Stratosphere emerging as the next big Internet battleground
Amid a dramatic rise in air travel as pandemic restrictions recede, a growing number of companies are hoping to sell high-speed Internet connections to all those airborne Web surfers. Concurrently, other companies are hoping to beam Internet connections into hard-to-reach areas on the ground from various aircraft in those same altitudes.
The developments are noteworthy considering Internet providers have long fought with each other using networks on the ground, but recently expanded that fight into space via low Earth orbit (LEO) Internet satellite networks. Now, though, the Earth’s stratosphere – an area roughly 6-12 miles above the planet’s surface and traditionally the domain of commercial airliners, high-altitude blimps and other such aircraft – is evolving into another Internet battleground.
The newest competitor flying into the market is SmartSky. After years of fits and starts, the company recently announced it will switch on its air-to-ground inflight Internet service. The company touts coverage of 50% of business aviation flight hours in the continental United States, and expects that figure to grow to up to 90% by the end of this year.
According to AIN, SmartSky has demonstrated maximum connection speeds up to 15 Mbit/s, with consistent service in the range of 5 to 8 Mbits.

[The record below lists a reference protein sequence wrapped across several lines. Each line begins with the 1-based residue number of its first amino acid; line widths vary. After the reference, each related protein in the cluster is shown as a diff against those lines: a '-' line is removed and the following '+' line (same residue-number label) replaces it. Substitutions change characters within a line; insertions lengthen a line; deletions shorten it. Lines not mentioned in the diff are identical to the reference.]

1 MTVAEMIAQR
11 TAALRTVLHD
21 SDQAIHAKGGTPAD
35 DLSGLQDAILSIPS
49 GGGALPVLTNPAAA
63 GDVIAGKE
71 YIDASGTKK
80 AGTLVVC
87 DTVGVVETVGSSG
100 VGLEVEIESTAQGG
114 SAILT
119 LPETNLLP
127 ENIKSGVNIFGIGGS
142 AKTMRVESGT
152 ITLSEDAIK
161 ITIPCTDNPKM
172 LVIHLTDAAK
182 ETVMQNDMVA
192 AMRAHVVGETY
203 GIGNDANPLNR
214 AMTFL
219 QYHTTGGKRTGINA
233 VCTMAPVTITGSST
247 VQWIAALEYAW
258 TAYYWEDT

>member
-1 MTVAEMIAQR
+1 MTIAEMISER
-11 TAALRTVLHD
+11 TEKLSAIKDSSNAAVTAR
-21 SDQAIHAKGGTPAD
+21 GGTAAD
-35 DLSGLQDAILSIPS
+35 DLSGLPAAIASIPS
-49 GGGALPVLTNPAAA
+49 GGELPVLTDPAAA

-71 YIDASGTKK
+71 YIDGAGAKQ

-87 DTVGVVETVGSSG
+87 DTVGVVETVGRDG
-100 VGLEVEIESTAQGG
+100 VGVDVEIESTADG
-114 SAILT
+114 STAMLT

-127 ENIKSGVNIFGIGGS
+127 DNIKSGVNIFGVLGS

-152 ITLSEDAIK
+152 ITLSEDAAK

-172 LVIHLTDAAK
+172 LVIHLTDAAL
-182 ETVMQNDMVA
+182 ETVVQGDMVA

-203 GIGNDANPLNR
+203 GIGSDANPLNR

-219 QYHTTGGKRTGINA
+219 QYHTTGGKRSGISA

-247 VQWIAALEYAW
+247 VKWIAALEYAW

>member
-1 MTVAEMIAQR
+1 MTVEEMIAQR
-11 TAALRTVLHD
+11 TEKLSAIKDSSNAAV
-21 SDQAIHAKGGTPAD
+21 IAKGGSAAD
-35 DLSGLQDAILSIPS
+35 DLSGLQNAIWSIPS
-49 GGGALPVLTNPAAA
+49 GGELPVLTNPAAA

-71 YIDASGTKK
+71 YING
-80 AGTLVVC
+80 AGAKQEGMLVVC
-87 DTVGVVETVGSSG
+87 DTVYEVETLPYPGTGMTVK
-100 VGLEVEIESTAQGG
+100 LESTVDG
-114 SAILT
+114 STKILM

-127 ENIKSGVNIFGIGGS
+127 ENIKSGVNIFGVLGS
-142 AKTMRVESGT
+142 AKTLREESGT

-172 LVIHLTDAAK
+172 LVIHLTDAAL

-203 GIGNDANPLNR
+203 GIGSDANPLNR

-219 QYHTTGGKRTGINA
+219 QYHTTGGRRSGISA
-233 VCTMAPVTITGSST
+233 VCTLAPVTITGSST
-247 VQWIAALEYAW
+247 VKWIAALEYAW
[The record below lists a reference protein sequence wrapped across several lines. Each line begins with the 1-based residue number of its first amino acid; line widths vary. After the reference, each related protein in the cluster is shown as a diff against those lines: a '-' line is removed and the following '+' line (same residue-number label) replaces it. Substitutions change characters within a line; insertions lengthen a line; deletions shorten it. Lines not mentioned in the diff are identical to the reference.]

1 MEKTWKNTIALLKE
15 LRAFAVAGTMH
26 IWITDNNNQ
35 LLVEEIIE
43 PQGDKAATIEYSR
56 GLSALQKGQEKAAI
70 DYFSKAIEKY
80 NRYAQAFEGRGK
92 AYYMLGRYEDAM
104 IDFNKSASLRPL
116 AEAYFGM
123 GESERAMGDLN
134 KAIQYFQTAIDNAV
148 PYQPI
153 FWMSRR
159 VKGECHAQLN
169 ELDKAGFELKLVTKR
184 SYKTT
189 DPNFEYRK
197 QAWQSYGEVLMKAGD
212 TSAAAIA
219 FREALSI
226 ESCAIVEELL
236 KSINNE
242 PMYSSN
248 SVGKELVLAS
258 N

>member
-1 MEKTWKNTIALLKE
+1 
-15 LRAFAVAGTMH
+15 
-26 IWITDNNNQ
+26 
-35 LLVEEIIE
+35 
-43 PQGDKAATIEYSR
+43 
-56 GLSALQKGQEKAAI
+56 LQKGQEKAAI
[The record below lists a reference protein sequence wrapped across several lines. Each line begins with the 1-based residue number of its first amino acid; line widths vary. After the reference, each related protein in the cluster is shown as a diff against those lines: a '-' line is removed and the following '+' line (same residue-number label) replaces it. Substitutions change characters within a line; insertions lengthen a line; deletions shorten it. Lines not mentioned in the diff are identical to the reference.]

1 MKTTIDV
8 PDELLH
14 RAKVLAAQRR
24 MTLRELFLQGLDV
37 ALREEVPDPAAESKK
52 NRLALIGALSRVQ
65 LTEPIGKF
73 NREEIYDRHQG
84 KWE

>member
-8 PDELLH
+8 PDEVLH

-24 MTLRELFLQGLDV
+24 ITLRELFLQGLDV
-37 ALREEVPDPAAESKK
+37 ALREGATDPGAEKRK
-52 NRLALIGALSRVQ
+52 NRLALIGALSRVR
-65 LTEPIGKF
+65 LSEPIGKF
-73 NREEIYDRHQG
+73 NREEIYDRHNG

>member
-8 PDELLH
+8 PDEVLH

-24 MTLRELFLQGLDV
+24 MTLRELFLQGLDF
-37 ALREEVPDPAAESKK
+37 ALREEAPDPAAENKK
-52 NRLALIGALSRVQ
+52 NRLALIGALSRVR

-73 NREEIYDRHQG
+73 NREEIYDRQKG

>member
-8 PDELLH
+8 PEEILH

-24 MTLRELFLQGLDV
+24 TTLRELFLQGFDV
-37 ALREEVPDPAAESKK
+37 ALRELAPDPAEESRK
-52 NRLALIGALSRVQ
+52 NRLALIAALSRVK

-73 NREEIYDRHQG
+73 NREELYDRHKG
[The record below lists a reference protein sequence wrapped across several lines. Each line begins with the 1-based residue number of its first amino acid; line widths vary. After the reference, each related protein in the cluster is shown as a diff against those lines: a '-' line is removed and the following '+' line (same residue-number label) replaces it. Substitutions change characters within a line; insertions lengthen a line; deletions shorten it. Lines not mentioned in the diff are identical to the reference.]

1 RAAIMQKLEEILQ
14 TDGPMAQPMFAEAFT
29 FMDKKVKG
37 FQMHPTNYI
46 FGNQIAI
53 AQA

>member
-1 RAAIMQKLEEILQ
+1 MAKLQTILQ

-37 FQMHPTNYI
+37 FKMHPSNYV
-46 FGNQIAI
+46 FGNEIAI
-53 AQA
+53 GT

Internet from the ground to the air
But SmartSky isn’t the only newcomer to the market. Dublin-based Aeronet Global Communications has been petitioning the FCC in the US to authorize spectrum for its proposed Gigabit “Internet of the sky” service.
“Aeronet will bring new competition into the aviation market through the introduction of a new connectivity technology, capable of handling the significant demand for high-speed broadband on each equipped aircraft,” the company told the FCC in 2019. “Consumers will be able to access their own HD content, online and streaming applications, and data services, at terrestrial equivalent speeds and latency, as they travel.”
Specifically, the company is touting its scheduled dynamic datalink (SDDL) technology that it says can transmit large volumes of data over long distances by establishing point-to-point networks with narrow-beam spectrum.
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